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August 19, 2019Cart

Lifestyle

by WAG
by WAG

About men (and women, too)

“Working the problem:”  Deke Slayton (checked jacket) shows the adapter devised to remove excess carbon dioxide from the Apollo 13 Lunar Module cabin, which was dramatized in the movie “Apollo 13, based on “Lost Moon” by Jim Lovell and Jeffrey Kluger. From left, members of Slayton’s audience are flight director Milton L. Windler; deputy director/flight operations Howard W. Tindall; director/flight operations Sigurd A Sjoberg; deputy director/Manned Spaceflight Center Christopher C. Kraft; and director/Manned Spaceflight Center Robert R. Gilruth. Photograph courtesy of NASA.
“Working the problem:” Deke Slayton (checked jacket) shows the adapter devised to remove excess carbon dioxide from the Apollo 13 Lunar Module cabin, which was dramatized in the movie “Apollo 13, based on “Lost Moon” by Jim Lovell and Jeffrey Kluger. From left, members of Slayton’s audience are flight director Milton L. Windler; deputy director/flight operations Howard W. Tindall; director/flight operations Sigurd A Sjoberg; deputy director/Manned Spaceflight Center Christopher C. Kraft; and director/Manned Spaceflight Center Robert R. Gilruth. Photograph courtesy of NASA.

In the 1952 film “High Noon,” Marshall Will Kane (Gary Cooper) is set to retire and begin a new life in another town when he learns an outlaw that he sent to prison is about to be released and bound with his gang for revenge.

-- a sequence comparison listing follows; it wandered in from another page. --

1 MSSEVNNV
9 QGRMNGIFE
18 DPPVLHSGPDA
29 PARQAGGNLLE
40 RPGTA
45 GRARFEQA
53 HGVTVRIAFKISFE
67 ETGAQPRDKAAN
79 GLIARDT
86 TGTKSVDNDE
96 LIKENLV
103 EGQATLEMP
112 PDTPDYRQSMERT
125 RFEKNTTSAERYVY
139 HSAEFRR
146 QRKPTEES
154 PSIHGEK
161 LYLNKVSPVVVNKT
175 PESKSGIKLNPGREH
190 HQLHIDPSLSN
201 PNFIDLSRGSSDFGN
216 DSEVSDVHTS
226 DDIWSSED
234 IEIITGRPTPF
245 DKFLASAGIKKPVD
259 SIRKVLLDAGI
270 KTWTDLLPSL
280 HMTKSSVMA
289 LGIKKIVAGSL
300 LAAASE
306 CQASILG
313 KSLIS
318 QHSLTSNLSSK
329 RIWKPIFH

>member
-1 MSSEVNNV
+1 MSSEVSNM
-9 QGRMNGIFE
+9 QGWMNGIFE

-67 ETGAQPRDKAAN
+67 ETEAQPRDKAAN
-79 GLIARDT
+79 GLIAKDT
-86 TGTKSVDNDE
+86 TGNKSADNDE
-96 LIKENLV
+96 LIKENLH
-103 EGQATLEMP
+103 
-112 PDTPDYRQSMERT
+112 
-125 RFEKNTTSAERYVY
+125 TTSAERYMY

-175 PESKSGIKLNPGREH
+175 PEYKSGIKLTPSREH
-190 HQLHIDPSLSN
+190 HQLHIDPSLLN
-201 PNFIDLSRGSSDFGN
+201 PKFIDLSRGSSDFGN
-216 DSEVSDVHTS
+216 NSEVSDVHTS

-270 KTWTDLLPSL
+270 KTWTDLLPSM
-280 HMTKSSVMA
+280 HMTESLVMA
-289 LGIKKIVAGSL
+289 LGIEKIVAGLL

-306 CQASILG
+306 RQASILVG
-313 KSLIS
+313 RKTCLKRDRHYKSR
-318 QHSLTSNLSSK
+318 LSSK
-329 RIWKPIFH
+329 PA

Kane tries to enlist the help of his fellow lawmen and citizens to no avail. Even his Quaker bride (Grace Kelly) suggests that he flee. But Kane is firm in his belief that he must stand and deliver.

“They’re making me run,” he tells her. “I’ve never run from anybody before.”

In its day, the film was viewed as a metaphor for those who stood up to Sen. Joseph McCarthy’s anti-Communist witch hunt and the subsequent Hollywood blacklist of party members past and present. Today, however, it represents an idealized view of men celebrated in many westerns and war films — the strong, silent type whose incisive actions and modest words speak with moral authority.

This has not always been the case in our own times. The election of President Donald J. Trump and The New York Times’ exposé on the alleged sexual abuses of movie mogul Harvey Weinstein have spurred the Pussyhat, #MeToo and Time’s Up movements, in which men have found themselves angrily opposed by many of those who have birthed and, in a variety of ways, nurtured them — women. Those movements have in turn spawned a backlash — particularly post-Brett Kavanaugh’s elevation to the U.S. Supreme Court amid allegations that he attempted to rape Christine Blasey Ford when both were teenagers — that have some wondering if women’s righteous anger and quest for justice go too far and come too late.

Certainly, we would not want to deny the crossroads at which men find themselves. But neither would we want to treat them with the injustice that they have often visited on women. 

There is much that is fine in men. First and foremost, they created civilization and civilizations. Most of the great achievements were made by men, with women weaving what novelist Anna Quindlen once called “the fabric of society” that has held those achievements together. That men did so on the backs and bones of other men, women and children, who were denied opportunities, must also be acknowledged, as must their impulse to destroy much of what they created, as successions of past civilizations illustrate. Today we find ourselves in a world in which creativity and destruction can no longer be thought of as mutually exclusive. What we create — chemically, biologically, geopolitically, digitally — can also destroy us.